2019 Plants of the Month

  • Each month the Growing Friends will choose a plant from their nursery to showcase
  • Previous Year's Plants of the Month - Have a look at them all

  • Tibouchina urvilleana ‘Edwardsii’ - Jan/Feb 2019 Plant of the Month

    This stunning shrub originates in southern Brazil. It is a slender-branched, compact species developing a short trunk topped by a bushy rounded crown and reaches 2 metres in height. The young stems are reddish and slightly hairy, turning brown later. The oval leaves are 5–10 cm long, dark green above and slightly hairy below. It produces rich purple to violet, silky flowers, 8 cm wide with purple stamens which are borne singly or in small groups. The flower buds are large, reddish and hairy.  Flowering time is late summer/autumn.  They prefer full sun or semi shade and do best in a moist/well drained soil with added organic matter and a slightly acidic to neutral ph.

    The Growing Friends have plenty of stock of this spectacular, distinctive Tibouchina

    Echinopsis atacamensis - March/April 2019 Plant of the Month 

    The name Echinopsis - hedgehog appearance, and atacamesis - meaning from the Atacama desert region, this plant typifies the image of a cactus for many of us. A single or branched grey green columnar plant with many red spines along its' ribbed trunk, it may reach 8 metres tall over time. Creamy white and pink tipped flowers emerge along its trunk spines. Native to Bolivia and Argentina, it is used extensively there for its wood, and edible flowers and fruits. Originating from arid regions, E. atacamensis makes a statement planting in dry gardens of full sun and well drained soils. 

    The Friends Nursery has just been supplied with small plants of E. atacamensis from the Botanic Gardens Melbourne, which features them in the Guilfoyle's Volcano bed. 

    Camellia ‘Sophie Ducker’ - May 2019 Plant of the Month

    An interesting garden addition to the japonicas and sasanquas from the camellia family is the lovely hybrid ‘Sophie Ducker’.  Originated by well-known camellian, Dr R Withers in 1998, it is named for an Australian renowned botanist and botanical historian, Dr Sophie Ducker of Melbourne University. It is a seedling of another beauty, c. pitardii ‘Our Melissa’.  The miniature elegans-form flower is 4-5 cm across, has 5-6 petals shading from pink to white and a large boss of pale pink petaloids in the centre. Leaves are dark green and matt with new growth sometimes tinged red.  It flowers in early to mid-winter. This miniature cultivar is a bushy, somewhat slow growing plant, height approx. 1.5m, suitable for pot cultivation or a semi-shaded spot in the garden.  A protected position on a balcony could also be considered.  

    A number of these plants will be available at the Growing Friends Autumn Sale on 4-5 May 2019 near E Gate, Royal Botanic Gardens Melbourne.

    Stenocarpus sinuatus - June 2019 Plant of the Month

    Stenocarpus sinuatus, commonly known as the Firewheel tree is a spectacular Australian rainforest tree in the Proteaceae Family. It has evergreen leaves and unusual and flamboyant circular orange and red flowers. These flowers are prized by florists and definitely have the wow factor!

    It originates in tropical rainforests of Queensland and north-eastern New South Wales, but can grow in temperate zones of Melbourne. Under ideal conditions in the north it reaches 30 metres. Stenocarpus likes sunny conditions and light shade. Bees, nectar eating birds and butterflies are all drawn to it.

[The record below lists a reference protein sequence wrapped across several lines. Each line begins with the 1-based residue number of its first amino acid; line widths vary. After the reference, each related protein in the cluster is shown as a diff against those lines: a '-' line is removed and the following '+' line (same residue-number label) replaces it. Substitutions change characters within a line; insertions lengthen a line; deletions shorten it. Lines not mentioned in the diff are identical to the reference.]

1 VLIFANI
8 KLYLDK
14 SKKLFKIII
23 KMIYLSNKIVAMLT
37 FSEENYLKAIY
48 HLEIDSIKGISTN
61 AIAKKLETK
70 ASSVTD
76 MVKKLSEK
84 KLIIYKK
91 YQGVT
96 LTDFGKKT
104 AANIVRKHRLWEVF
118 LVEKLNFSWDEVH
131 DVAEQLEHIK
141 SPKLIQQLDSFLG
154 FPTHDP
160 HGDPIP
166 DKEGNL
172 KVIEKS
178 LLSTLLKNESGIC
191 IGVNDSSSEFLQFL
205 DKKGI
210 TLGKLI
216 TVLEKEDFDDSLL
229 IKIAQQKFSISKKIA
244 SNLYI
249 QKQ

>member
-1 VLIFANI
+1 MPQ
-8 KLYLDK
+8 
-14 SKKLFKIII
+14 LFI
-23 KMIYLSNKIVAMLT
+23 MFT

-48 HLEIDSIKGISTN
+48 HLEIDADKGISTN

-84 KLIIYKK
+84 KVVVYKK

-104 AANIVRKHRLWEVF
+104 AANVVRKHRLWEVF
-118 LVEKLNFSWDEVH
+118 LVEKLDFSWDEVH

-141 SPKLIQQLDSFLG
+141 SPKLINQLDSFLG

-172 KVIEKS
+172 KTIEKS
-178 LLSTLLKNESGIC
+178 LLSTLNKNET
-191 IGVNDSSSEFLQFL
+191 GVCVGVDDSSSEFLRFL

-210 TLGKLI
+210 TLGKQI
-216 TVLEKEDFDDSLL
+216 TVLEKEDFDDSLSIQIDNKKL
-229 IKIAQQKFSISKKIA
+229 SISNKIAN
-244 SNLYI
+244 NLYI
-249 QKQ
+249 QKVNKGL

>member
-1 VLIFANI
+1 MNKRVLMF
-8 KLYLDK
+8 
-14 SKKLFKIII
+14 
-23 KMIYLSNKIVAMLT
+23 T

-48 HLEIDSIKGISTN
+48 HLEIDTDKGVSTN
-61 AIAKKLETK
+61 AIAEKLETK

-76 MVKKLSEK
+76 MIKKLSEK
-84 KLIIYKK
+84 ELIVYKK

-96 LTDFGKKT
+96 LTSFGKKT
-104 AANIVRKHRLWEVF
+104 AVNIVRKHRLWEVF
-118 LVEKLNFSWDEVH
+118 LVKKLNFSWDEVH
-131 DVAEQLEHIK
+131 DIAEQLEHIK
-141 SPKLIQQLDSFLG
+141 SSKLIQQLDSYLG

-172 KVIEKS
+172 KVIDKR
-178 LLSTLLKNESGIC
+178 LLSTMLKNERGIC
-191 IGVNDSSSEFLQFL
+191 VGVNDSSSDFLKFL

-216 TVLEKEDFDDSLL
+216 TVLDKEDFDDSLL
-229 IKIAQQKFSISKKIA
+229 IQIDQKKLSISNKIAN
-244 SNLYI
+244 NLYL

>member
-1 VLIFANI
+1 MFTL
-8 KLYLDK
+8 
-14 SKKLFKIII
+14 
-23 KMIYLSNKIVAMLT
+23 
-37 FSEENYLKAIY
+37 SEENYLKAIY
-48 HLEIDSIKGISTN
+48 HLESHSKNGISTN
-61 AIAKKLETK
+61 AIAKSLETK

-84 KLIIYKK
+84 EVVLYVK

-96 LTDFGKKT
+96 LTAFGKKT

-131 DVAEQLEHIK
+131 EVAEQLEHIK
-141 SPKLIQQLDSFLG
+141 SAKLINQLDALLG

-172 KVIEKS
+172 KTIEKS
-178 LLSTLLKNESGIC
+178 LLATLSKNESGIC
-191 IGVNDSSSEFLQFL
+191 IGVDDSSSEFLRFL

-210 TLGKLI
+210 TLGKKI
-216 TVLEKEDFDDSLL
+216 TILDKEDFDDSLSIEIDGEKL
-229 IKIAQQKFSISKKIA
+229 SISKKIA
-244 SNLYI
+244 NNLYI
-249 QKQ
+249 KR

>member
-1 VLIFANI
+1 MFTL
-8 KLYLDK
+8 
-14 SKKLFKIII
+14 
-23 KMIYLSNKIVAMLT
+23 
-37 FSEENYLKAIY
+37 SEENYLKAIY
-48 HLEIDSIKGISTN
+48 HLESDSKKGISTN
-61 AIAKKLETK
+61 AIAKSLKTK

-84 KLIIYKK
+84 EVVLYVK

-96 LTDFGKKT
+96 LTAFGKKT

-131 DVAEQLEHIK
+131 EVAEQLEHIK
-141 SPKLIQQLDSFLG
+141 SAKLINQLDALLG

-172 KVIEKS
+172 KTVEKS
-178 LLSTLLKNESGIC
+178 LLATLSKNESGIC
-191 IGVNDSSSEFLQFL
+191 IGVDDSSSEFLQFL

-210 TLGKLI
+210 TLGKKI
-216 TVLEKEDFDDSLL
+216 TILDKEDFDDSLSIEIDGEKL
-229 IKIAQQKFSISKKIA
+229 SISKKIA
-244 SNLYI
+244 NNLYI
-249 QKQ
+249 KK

Some small specimens are available in the Nursery. Plant it now for future generations.

    Winter Flowering Salvias - July 2019 Plants of the Month

    Bringing a lovely splash of colour and much appreciated nectar for birds and lingering bees, winter flowering Salvias are just the thing to brighten up the wintery days in our gardens.

    The Growing Friends sell several varieties of these Salvias, most with beautiful bright colours!  They are taller growing, around 1.5 to 2+ metres and all are from South America which means they will need protection from heavy frosts and prefer to be out of the hottest summer sun.

    Salvia gesneriiflora ’Tequila’ is certainly a cheery sight, with bright orange/red flowers enclosed by black calyces.  It’s one of the taller growing varieties, as are the S. involucrata cultivars we grow.  There is S. i. ‘Pink Icicles’ with its pretty pale pink flowers and bracts, S. i. ’Timboon’ with deep magenta/wine flowers with darker calyces, S. i. ‘Mulberry Jam’ which had deep red/magenta flowers and smaller dark green leaves. 

    Salvia involucrata x karwinskii ‘Romantic Rose’ has bright cerise/rose coloured flowers and is one of the taller ones, along with S. karwinskii which has salmony pink flowers and grey/green foliage.  One of the tallest is S. iodantha with light, limey green foliage and deep magenta flowers, which looks stunning planted among Camellias.

    All these taller varieties make great plants for towards the back of garden beds and borders, or as part of a group of shrubs.  All appreciate good drainage and are best pruned after flowering, but not too hard!

    Another interesting South American variety is Salvia dorisiana which has large, deepish pink flowers with leaves that have a delicious fruity fragrance!  This one needs protection from summer heat and hot winds.

    For a complete colour change, try S. corrugata with royal blue flowers (yet another South American).  It needs, like the others, frost protection and can be used as a screening shrub or a hedge, having smaller, well veined leaves.  This Salvia can be more severely pruned, after flowering.

    Salvias are interesting suggestions to brighten your garden this winter and for following years.  The nectar feeding birds and bees have been seen foraging among these flowers in our Nursery.